Katie Monroe's departure this week from the Rocky Mountain Innocence Project highlights both the successes of the nonprofit and the struggles it has faced as it works on behalf of those wrongly held behind bars in Utah, Nevada and Wyoming.
The more success RMIC has had on behalf of prisoners wrongly convicted, the more push-back its got from the state. That's because, it seems, while no one wants innocent folks behind bars, folks don't always want to admit to mistakes.
The week Monroe departs Utah for her new innocence position in Washington, D.C., for the national Innocence Project, the Utah Attorney General's office will be arguing for the appeal of Judge Michael DiReda's decision to release Debra Brown from prison after he found her factually innocent of a 20-year-old murder.
The AG and RMIC historically had a good relationship. Together, they authored a 2008 non-DNA factual-innocence statute, which provides compensation for inmates who were found to be falsely convicted.
But with the success of Brown and particularly Harry Miller, whose exoneration eventually led to him being paid $100,000-plus by Utah for the 3 1/2 years he was wrongfully imprisoned (read the City Weekly cover story on Miller here), prosecutors have in the past two years questioned the bill's provisions to the Legislature on the basis of its provisions being too broad or available to too many people.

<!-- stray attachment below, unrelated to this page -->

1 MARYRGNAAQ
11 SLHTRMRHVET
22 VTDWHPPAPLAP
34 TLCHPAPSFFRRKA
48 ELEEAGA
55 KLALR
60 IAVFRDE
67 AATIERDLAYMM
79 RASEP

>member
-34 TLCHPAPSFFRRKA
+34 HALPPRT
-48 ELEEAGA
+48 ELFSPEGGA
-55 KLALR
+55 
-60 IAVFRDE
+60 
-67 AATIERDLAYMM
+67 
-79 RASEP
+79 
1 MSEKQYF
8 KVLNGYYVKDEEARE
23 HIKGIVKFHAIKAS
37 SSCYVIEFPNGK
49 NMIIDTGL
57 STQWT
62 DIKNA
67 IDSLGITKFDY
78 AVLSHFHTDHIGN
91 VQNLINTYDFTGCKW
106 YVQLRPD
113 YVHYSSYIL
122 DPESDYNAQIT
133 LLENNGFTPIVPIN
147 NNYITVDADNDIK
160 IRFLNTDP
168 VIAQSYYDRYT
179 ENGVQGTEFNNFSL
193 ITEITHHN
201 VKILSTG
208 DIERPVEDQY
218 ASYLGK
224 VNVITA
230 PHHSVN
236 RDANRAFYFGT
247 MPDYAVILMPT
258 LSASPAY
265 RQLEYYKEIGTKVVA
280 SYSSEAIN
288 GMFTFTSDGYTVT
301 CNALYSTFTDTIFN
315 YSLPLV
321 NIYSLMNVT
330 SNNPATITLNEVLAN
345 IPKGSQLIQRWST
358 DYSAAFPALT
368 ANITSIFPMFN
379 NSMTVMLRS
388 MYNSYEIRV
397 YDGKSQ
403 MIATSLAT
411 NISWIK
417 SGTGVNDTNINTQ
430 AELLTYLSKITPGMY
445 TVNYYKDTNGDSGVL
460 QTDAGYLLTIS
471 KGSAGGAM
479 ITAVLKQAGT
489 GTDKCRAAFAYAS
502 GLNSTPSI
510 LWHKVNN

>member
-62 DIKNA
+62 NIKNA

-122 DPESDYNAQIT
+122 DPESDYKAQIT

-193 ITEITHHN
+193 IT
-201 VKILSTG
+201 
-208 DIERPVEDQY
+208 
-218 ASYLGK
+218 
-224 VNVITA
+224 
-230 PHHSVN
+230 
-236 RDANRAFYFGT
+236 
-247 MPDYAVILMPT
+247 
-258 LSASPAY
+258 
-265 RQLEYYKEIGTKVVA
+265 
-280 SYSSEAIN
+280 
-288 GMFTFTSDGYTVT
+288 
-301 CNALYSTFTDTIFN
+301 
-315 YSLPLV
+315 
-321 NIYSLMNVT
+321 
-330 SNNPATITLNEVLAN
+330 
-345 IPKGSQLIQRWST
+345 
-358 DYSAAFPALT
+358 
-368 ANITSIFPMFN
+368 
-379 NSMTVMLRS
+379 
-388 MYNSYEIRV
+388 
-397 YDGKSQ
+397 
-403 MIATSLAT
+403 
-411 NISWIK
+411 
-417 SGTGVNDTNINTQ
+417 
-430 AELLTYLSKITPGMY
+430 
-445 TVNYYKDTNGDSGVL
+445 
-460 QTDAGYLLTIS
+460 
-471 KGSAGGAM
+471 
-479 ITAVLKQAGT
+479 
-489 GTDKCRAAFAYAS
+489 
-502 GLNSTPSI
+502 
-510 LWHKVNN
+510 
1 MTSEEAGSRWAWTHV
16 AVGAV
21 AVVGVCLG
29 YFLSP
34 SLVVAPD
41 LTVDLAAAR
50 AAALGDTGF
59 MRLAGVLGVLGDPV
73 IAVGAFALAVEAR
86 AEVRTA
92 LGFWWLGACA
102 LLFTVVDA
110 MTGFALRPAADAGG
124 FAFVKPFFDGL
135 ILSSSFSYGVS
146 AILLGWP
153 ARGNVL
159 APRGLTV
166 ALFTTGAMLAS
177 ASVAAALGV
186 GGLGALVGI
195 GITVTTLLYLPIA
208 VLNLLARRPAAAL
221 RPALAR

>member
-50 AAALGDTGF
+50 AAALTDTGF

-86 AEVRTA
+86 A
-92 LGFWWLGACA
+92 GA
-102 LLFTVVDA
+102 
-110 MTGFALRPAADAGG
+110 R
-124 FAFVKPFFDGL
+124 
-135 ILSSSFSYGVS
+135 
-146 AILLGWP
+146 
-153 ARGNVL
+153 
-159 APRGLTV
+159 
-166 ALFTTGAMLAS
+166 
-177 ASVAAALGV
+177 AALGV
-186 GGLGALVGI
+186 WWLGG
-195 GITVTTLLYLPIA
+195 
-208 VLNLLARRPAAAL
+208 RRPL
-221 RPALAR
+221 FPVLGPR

"Our repeated response has been there's only been three exonerations from 2008 and not that many petitions for exoneration," Monroe says.
RMIC has twice gone back to the statute and agreed to amending it to address the concerns of prosecutors and crime-victims' groups.
"The statute reflected the state's interests the first time it was crafted," Monroe says. "We've amended it twice to better reflect their interest. I hope that's the last time the state needs it."
Sadly, Monroe says, such attempts to close down the statute are all too common. "It's is a difficult thing to accept that mistakes were made under our system," she says. "What we would like to see is change in the culture in the way government officials respond to wrongful convictions. We'd like it to grow to a place where government officials realize that correcting mistakes is good for all of us and not just the person in prison."
For Harry Miller, the statute meant that with the money Utah paid him he could go home to Louisiana and back to his old job at a factory in the Bayou town of Donaldsonville. "He's enjoying the quiet life," Monroe says with satisfaction. "I think he's settled back in at home."
Photo by Erik Daenitz, from 2011 City Weekly cover story "An Innocent Man"